I'm having trouble understanding canonical URLs with regards to how search engines and Facebook seem to handle them.

My Google maps powered site allows visitors to use social media to request a gig in their country. One of the pages in question can be found at: http://izzy.nogig.in/

When a user clicks on their countries marker it gives them sharing options (twitter/facebook/etc), which when shared will share the URL specifically for that country, eg: izzy.nogig.in/usa? or izzy.nogig.in/spain? etc.

All of these countries in the URL amount to a lot of duplicate content so I use the following to point search engines to the page I want ranked:-

<link rel="canonical" href="http://izzy.nogig.in/_?"/>

For Facebook Likes to count towards each individual country I've set my Open Graph "og:url" as follows, eg:

<meta property="og:url" content="http://izzy.nogig.in/australia?" />

Now when I run a country-specific URL through the Facebook Object Debugger (eg. http://developers.facebook.com/tools/debug/og/object?q=http%3A%2F%2Fizzy.nogig.in%2Faustralia%3F) it shows the following:-

Response Code:  206
Fetched URL:    http://izzy.nogig.in/australia
Canonical URL:  http://izzy.nogig.in/australia

Mismatch og:url and canonical url:
og:url tag in the header is not the same URL as rel='canonical' link in the html.

The above error is what's confusing me. I know they're mismatched, but I thought this was the correct way to do this.

Everything in the debugger looks good to me (correct link, description, image etc for each country), and I can't change the rel="canonical" value to match my og:url as I need it pointing to a single page (country-less) for search engines.

I believe it is all working correctly. Should I just ignore the error from the debugger, or have I set this up incorrectly? I don't want "likes" for each country all disappearing and counting towards the rel="canonical" URL.

Many Thanks - Will

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  • Seems that Facebook Open Graph Debugger no longer warns if page has different link rel="canonical" and og:url. – kolen Mar 27 '17 at 12:56

link rel="canonical" will be used by search engines where as og:url will be used by facebook

og:url basically tells the FB scraper "ignore anything on this page, and scrape this url instead"

More for Canonical link element: http://en.wikipedia.org/wiki/Canonical_link_element

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  • It should be considered first what does it mean and second how it is used. Opengraph is no longer used only by Facebook, and it is open standard. Search engines may decide to use or to not use any metadata to handle broken or spammy websites. – kolen Mar 27 '17 at 13:02

On one of the sites I've developed I serve the page in more than one language, and provide links to allow the user to switch between one language and the other. So, my rel="canonical" will have the URL http://www.example.com/, whereas, within the code I update the og:url so that it is either http://en.example.com/ or http://fr.example.com/. That way when the user shares the page on Facebook, everything will appear on Facebook in the language they were viewing the page, which makes sense since most of the visitor's friends will likely speak the same language.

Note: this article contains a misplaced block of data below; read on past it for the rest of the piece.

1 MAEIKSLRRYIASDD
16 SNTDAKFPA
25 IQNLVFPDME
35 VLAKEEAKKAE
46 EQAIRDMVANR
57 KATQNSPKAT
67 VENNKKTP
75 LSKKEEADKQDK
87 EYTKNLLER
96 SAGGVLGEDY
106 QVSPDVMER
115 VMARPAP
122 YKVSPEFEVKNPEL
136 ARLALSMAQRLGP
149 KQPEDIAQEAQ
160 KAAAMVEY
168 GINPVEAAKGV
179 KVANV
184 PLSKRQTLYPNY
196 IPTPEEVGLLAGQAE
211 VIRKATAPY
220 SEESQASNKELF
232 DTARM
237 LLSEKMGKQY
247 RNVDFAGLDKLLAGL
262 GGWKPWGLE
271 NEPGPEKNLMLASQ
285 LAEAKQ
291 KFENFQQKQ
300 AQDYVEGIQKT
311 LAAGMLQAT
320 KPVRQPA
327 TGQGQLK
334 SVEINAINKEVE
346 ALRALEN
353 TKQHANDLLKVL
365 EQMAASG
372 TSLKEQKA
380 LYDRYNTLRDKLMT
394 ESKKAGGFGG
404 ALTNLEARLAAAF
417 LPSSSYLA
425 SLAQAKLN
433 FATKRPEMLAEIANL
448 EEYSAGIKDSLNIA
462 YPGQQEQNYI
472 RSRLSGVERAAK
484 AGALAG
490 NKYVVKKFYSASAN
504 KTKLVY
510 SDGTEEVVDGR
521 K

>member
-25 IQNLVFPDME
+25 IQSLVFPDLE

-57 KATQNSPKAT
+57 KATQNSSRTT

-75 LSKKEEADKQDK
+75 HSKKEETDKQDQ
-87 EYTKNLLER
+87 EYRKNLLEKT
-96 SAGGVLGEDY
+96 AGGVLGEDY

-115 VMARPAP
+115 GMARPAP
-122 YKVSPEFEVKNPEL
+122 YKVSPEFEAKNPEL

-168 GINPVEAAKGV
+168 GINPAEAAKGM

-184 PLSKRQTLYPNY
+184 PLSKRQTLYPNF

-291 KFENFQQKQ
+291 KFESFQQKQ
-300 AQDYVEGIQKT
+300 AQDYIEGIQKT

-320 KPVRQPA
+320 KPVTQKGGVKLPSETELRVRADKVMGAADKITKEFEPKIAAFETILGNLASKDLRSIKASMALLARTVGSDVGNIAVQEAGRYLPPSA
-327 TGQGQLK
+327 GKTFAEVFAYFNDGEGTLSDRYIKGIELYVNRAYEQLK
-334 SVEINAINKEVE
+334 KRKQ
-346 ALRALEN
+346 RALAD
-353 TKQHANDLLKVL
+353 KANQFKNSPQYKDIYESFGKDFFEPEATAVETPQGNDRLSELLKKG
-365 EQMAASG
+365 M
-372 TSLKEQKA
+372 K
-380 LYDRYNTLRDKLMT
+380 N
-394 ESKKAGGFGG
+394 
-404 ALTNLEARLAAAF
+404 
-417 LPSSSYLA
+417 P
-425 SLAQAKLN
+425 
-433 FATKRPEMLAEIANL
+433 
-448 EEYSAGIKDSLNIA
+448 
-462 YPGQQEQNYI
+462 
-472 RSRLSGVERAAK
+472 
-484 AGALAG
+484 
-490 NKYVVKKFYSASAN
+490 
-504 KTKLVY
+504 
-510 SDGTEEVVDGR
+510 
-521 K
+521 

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  • 3
    sounds exactly the purpose canonical urls should serve.. or am I mistaken here? – Kazim Zaidi Feb 9 '15 at 10:57
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    The content is unique on the language subdomains, so you should also set the canonical URL to the language version also. What you've done is say to the search engine that fr.example.com is the same content as example.com, but it's not. – BigBadMe Mar 17 '15 at 17:40

Canonical urls refer to page content.

The target (canonical) IRI MUST identify content that is either duplicative or a superset of the content at the context (referring) IRI. rfc6596#3

Opengraph url refers to "object".

The canonical URL of your object that will be used as its permanent ID in the graph, e.g., "http://www.imdb.com/title/tt0117500/". ogp.me

So they may be different. For example, for multi-language websites, page for each language should have distinct canonical url, because content is different, but usually the same og:url for all languages, because they refer to the same object described in multiple languages.

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I see no reason why og:url and canonical should be different. In both circumstances you're saying to either the search engine or Facebook what page you want to index or be displayed.

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  • If you only have a few properties, you just add the basic og: meta tags to your page, but if you have a lot of properties describing an Open Graph object in detail (e.g. your OG object is a venue where you can eat, drink, dance, etc. and you set up OG actions to interact with that venue), it's nice to have those tags on a separate page so your users don't have to download them - the information is only useful to Facebook, after all. The special Open Graph pages load normally if the user-agent is "facebookexternalhit" and redirect to your real pages for any other user-agent. – Golphy Jun 21 '16 at 1:53
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    You might want to allow users to share filtered and paginated results, but not have search engines index them. In that case, you want og:url to take the form of https://example.com/products?category=foo&page=3, but leave the canonical with just https://example.com/products. – ACJ Oct 3 '16 at 8:41

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